Im not sure if you got this message previously Corey, but Hero’s Quest was the very first game I ever played as a child period. And from that point on your writings and adventures have shaped me as a human being and given me a sense of how to live my life and how to enjoy the funny puns we see in it. But most of all I really learned what a Hero is and what type of hero I am and have lived by since playing those games. I am a paladin tried and true and I don’t think I would have become this way if it wasn’t for your imagination. I thank you for that. I have every single Quest for Glory game in its original packaging and I swear to God that some day….Some DAY they will be worth millions because of what they sparked in the adventure gaming genre. If there is anything I could do to be of assistance to you and your wife I would be more than honored to do so.
    Sincerely,
    Joshua Walters Paladin Soulfourge.

  5. John W. Wells Says:

    Though I’m justifiably gleeful about Obama’s victory, I’m also chagrined that the Republicans don’t have an Obama of their own right now. It’s dangerous for anybody, even somebody I largely agree with, to have such a mandate for rapid change.

    We benefit most when there’s strong and ethical leadership on both sides. Obama will bring back fairness, human rights, the long-squandered goodwill of our allies, and give us genuine change. But who’s going to support individualism, property rights, the intimidation of our enemies, and our heritage? The Right needs heroes, too.

  6. Don Says:

    A Time for Change, INDEED! I agree with most of what you wrote. My primary goal is to do what I can to CHANGE our economy from a fossil fuel base to a renewable base. Renewable energy is a positive change for all three areas of sustainability, economic (domestic business opportunities/job growth), environmental (work with mother earth/father sky rather than harsh “drill baby drill” techniques), and social (cleaner air=better health, and reduced incentive to “secure” fossil fuel energy sources in other countries). http://www.apolloalliance.org has a well thought out, evolving plan to achieve this goal.

    Renewable Energy IS Homeland Security, and Distributed Generation IS More Secure!

    Don

  7. Matthias Says:

    When I said “further degrading our political system,” I meant economic.

  8. Matthias Says:

    Sounds like we agree politically, Corey; I consider myself Libertarian as well. However, I don’t share optimism over Obama. I’ve merely lost faith in our political system and see I only see his economic policies as further degrading our political system. It is my personal opinion that we won’t have real change until we throw out both of these bloated, corrupt political parties. Sorry, I’m rather disgruntled and frustrated with politics at the moment, and I’m a bit of a hot-head. After all, I did score as a Warrior.

  9. Calvert Says:

    Good article, if there is one thing I agree with its that America needs to change its attitude on personal responsibility. We see all these government bailouts of “failing” companies and it might be tempting to ask: “Where is our bailout?” If you think you need a bailout that probably means you think you have failed, just like the big companies who made bad decisions. Well, we should be seeing the hard times as times to grow and learn and not for holding out our hand til the government puts something in it.

    We need to teach our kids (and ourselves) that failure is an option, (they don’t need a participation trophy for getting seventh out of eight) and that failure is not a bad thing if it inspires us to do better next time. Giving up is when we have truly failed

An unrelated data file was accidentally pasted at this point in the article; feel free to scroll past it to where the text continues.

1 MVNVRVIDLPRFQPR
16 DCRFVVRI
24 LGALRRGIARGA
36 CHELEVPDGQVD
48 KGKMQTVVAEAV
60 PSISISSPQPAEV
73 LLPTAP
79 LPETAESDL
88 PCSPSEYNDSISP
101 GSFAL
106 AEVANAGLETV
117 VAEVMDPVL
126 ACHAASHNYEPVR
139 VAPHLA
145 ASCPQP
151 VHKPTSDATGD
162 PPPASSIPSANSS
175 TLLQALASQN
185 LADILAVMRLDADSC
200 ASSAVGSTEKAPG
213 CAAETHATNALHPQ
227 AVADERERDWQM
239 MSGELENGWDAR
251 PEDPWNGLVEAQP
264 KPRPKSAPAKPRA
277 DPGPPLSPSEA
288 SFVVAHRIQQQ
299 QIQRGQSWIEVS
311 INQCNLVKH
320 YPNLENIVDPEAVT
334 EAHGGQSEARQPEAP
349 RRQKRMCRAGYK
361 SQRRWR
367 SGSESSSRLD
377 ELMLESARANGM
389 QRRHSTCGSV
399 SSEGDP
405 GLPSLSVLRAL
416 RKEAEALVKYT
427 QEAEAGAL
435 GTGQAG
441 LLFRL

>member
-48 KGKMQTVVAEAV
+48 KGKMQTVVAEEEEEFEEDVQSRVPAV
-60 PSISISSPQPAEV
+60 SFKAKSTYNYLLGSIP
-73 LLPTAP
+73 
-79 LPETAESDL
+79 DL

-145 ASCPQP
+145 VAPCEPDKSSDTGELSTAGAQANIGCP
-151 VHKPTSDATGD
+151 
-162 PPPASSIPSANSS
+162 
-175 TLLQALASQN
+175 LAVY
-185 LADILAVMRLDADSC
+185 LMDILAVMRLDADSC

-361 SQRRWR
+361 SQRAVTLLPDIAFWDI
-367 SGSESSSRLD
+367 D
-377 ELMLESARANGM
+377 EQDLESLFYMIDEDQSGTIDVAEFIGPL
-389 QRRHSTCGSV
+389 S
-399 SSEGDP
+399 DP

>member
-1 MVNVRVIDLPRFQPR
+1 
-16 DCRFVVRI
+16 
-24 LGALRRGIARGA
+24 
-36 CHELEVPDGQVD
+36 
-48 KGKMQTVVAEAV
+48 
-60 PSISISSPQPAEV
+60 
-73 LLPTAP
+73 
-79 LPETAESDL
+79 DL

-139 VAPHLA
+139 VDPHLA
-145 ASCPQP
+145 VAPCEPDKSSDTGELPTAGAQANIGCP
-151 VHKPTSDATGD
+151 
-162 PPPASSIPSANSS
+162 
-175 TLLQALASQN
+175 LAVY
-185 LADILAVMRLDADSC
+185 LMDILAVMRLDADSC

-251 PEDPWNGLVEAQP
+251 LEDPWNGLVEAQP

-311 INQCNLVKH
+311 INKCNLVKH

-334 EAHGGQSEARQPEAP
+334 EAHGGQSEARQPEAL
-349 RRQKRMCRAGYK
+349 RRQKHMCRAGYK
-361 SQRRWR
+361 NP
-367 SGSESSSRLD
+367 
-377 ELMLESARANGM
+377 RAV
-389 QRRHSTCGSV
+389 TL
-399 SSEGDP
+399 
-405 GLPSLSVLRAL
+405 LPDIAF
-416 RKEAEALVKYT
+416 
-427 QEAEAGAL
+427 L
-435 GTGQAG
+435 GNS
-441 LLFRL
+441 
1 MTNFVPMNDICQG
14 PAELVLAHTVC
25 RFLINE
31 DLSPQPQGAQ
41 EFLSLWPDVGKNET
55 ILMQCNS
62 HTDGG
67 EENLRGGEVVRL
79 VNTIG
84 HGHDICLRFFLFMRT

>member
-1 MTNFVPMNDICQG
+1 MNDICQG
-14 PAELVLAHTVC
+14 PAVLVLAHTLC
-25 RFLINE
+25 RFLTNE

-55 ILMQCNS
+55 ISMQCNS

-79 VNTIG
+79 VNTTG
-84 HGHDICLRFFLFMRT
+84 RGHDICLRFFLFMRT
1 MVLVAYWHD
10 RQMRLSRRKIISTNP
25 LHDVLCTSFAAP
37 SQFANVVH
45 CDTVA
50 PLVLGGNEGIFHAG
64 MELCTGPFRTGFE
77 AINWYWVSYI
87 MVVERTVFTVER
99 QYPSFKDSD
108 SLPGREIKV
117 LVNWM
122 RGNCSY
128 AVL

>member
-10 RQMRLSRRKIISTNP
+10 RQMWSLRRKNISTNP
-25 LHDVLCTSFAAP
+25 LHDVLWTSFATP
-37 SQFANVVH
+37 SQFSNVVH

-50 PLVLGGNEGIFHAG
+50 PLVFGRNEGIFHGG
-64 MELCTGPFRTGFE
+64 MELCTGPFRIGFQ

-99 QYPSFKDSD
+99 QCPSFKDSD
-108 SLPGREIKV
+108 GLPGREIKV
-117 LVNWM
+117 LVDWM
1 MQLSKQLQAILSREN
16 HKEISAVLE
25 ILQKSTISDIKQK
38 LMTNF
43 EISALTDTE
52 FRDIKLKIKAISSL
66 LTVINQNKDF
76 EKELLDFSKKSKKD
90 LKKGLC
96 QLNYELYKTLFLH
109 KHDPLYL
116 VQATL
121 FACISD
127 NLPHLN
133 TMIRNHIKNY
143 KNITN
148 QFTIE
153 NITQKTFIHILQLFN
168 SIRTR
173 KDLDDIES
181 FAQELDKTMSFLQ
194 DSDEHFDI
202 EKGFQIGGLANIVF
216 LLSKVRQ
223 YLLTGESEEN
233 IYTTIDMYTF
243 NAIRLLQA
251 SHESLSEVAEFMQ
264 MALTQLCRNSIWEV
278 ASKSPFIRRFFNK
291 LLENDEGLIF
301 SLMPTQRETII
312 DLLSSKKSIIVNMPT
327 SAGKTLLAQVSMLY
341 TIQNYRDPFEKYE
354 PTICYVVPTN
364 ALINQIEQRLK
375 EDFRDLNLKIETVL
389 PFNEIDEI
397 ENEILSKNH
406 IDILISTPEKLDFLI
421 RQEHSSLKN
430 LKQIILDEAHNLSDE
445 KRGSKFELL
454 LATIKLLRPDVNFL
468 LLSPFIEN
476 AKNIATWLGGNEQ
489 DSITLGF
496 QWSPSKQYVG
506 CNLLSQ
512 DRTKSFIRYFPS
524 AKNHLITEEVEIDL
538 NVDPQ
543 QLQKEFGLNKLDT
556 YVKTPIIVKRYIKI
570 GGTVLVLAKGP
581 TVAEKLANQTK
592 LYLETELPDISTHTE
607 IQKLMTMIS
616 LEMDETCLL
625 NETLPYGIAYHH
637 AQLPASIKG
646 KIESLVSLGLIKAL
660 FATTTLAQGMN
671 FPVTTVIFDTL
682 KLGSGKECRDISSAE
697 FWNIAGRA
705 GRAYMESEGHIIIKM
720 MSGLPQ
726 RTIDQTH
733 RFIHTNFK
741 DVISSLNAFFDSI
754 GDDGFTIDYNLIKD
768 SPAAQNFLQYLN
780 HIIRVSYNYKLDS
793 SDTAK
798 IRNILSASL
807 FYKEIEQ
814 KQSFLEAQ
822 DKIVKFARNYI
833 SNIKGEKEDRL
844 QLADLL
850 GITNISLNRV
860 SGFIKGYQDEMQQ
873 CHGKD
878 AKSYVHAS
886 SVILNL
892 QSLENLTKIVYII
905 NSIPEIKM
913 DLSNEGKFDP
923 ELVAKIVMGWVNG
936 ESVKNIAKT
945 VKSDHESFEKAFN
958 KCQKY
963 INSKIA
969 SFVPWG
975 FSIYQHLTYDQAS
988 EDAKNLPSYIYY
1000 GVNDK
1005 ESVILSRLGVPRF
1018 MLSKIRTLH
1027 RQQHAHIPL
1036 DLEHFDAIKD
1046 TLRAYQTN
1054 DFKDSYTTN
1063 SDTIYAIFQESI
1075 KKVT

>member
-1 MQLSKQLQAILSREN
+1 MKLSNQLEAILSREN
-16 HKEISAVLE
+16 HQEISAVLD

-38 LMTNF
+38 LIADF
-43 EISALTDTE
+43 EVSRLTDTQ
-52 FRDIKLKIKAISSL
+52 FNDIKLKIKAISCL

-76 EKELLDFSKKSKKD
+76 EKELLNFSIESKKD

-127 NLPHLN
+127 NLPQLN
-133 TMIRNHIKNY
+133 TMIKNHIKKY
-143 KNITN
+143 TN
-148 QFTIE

I want to live in an America where people don’t sue others for the tiniest mistakes (or spilled coffee) where people take responsibility for their silly and sometimes stupid mistakes and work to make things better. In an America where we don’t expect our government to save us from our own bad decisions and instead people realize that if we want our situation improved we have to change our mindset, then go out there work hard and improve it!

  10. Corey Says:

    Thank you for commenting.

    No, you do not have to be a political liberal to be a Hero.

    The article starts off with Obama because we listened to his acceptance speech and found that it echoed many of the concepts of Mindset. Since I had already decided this week’s blog would be a review of Mindset, and Obama’s election is topical, it made sense to use that as a jump-off point. Last week, Halloween was the big event, so we used Halloween as our starting point; this week, it was the Presidential election… and I still would have built the article around the election if John McCain had won.

    In fact, I do not consider myself a Liberal… but I am also offended by people who consider “Liberal” to be a swear word. I am a political Libertarian – fiscally conservative and socially liberal… but I don’t expect all Heroes to be Libertarian; we come in all flavors.

    That said, I do like what Barack Obama has to say. Only time will tell whether he is able to follow through on his rhetoric, but for the time being, I considered him a clear choice. Obama/Biden campaigned with a message of specific policies; McCain/Palin campaigned on emotion. Unless I hate the policies, the former will win me over every time. Had Hillary Clinton won the Democratic nomination, I would have had a much more difficult decision because she also campaigned on emotional appeal rather than reasoned decision.

    Anyway, the American people have decided. Mr. Obama will be our next President. I hope we’ll all give him a chance and see if we can work together to make this a better country. It will take a lot of small individual efforts to do that, regardless of who sits in the Oval Office of the White House.

  11. Matthias Says:

    So, to be a Hero you have to be liberal-aligned politically? I’m sorry, I can’t agree with that and I personally think that Obama has pulled the wool over the eyes of America. Far be it from a politican to lie about something…

  12. Anon~ Says:

    Let me just say, I’m really disappointed that you had to pull politics onto this site. Really makes me think twice about participating. =(